Ravencoin (RVN) Guide – Enabling Asset Digitization – Bitcoin Fork

Did you like Game of Thrones?


Do you remember how they used to send messages in the show? In George R.R. Martin’s fictional kingdom of Westeros, the message delivery system of choice was “ravens.” Ravencoin took the inspiration of its name and purpose from Game of Thrones’ avian delivery system of choice. Ravencoin (RVN) is a use case specific blockchain designed to carry statements of truth about who owns what asset.


Why was Ravencoin needed?


The idea of transferring and owning assets on top of the blockchain isn’t anything new. Since 2014, Counterparty has allowed asset transfer on top of Bitcoin. Plus, there are also several token standards available on Ethereum like ERC20, ERC721, and ERC223, etc. However, both of these options have several shortcomings:


  • With Counterparty, assets are connected to standard Bitcoin transactions. However, the overall network fees can be really high.
  • Networks don’t protect users from errors that may stem from wrongful asset transfers.

    Ravencoin – A brief overview


    Being a fork of the original Bitcoin protocol, it uses the UTXO architecture but has been upgraded to remove scalability issues. While you can exchange assets over other blockchains, that’s not their intended purpose. This lack of specialization may lead to problems specific to the transferring assets. Using Ravencoin will allow you to trade:


  • Real-world assets like gold bars and land deeds.
  • Digital assets like gaming items and software licenses.

    The Ravencoin whitepaper is signed by Boston-area blockchain adviser Bruce Fenton and Salt Lake City-based Tron Black. Fenton is an adviser for the Bill and Melinda Gates Foundation and founded the Dubai Bitcoin Conference. Black, on the other hand, served as the principal software developer for Medici Ventures. The whitepaper also credits >430 unnamed Bitcoin developers. Ravencoin developers aim for the free and secure movement of different assets using an open-source code that can be continually improved upon. The developers wrote the following in the whitepaper:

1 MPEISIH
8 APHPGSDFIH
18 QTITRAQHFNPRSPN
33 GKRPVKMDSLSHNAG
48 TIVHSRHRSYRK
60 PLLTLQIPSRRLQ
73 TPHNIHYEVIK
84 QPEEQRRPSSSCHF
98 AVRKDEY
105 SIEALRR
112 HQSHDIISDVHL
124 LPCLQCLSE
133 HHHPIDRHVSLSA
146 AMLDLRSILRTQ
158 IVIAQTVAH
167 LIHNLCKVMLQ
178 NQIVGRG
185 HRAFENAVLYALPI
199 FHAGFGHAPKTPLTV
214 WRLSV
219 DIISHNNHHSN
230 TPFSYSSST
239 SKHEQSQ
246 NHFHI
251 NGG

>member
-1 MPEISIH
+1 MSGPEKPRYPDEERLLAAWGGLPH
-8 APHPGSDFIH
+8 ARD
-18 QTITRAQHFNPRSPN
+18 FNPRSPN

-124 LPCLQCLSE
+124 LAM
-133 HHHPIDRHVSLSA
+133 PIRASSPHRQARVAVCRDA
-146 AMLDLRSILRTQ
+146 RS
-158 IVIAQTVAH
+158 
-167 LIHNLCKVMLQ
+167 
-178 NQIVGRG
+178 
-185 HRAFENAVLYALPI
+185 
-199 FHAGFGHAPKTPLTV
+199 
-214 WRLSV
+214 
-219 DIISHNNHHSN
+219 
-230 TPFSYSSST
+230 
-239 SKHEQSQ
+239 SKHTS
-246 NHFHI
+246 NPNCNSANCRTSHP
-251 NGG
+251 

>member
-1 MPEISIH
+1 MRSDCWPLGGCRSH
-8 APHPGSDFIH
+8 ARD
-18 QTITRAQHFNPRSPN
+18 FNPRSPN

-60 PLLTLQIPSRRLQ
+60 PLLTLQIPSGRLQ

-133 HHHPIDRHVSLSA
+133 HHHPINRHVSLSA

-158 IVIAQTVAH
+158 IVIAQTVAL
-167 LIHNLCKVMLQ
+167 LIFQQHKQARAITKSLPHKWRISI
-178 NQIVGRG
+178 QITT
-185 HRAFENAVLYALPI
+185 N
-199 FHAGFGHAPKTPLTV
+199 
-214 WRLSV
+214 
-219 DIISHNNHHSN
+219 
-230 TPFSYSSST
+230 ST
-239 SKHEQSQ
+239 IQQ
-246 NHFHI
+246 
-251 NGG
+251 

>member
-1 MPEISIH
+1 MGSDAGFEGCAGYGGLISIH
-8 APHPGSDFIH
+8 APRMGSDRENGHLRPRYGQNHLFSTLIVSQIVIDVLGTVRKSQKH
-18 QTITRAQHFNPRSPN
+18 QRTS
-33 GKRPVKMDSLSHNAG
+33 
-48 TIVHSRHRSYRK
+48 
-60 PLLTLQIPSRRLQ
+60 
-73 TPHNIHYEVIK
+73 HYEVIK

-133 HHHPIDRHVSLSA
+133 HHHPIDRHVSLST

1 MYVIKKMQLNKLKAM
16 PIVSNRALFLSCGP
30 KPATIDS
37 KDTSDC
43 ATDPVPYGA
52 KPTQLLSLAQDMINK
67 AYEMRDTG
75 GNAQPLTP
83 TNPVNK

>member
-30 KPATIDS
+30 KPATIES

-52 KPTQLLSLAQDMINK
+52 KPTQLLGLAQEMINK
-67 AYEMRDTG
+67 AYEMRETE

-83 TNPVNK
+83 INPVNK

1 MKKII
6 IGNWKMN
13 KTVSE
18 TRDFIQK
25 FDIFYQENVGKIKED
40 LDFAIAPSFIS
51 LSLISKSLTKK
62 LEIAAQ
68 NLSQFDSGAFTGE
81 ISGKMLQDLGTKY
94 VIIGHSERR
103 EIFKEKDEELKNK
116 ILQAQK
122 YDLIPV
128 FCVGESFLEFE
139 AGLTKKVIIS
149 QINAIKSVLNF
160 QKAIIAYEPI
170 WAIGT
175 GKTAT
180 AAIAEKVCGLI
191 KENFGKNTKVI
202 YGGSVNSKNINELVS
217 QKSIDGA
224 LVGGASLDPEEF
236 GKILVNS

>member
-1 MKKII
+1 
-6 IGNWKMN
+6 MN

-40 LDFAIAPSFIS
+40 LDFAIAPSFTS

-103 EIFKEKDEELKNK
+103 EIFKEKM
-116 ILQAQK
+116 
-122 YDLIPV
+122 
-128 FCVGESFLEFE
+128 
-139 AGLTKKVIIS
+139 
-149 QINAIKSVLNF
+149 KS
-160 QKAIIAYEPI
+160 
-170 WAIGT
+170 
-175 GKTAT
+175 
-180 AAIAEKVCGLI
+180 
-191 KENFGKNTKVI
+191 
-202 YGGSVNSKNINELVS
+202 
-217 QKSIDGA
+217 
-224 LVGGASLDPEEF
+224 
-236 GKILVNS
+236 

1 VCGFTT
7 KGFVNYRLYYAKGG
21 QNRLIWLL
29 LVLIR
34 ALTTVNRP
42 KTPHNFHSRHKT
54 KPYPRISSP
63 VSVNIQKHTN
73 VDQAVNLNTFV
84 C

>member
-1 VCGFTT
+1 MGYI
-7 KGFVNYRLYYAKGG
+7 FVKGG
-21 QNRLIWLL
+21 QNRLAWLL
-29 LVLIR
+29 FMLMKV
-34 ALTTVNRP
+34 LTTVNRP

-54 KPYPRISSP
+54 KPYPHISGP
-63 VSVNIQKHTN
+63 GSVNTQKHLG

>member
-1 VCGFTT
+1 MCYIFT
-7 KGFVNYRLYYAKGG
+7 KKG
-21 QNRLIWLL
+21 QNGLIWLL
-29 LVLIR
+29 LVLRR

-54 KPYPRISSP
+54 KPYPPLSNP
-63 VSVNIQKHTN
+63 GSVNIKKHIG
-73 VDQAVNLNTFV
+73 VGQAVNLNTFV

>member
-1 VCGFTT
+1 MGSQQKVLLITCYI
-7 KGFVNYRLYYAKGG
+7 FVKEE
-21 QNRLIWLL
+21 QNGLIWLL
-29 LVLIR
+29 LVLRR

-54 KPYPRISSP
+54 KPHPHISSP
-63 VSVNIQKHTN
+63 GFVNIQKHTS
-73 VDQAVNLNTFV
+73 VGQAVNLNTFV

“If the global economy is influenced by actors using various blockchains, then the way capital markets work today could also change. Borders and jurisdictions may become less relevant as more assets become tradable and trading across borders grows increasingly frictionless. In an age where people can move significant amounts of wealth instantly using Bitcoin, global consumers will likely demand the same efficiency for their securities and similar asset holdings.”


    While holding a crowdsale like an ICO (initial coin offering) may be the norm, Ravencoin didn’t hold one and neither did they pre-mine any of the coins.


    Ravencoin vs Bitcoin


    Ravencoin maybe Bitcoin’s fork, but it still operates its own blockchain. Here are the four main differences:


  • The first mining reward: Bitcoin began with a mining reward of 50 BTC, while Ravecoin had a reward of 5000 RVN.
  • Block time: Ravencoin’s block time is just one minute and as opposed to Bitcoin’s 10.
  • Coin supply: Ravencoin has a total supply of 21 billion, while Bitcoin has a total supply of 21 million.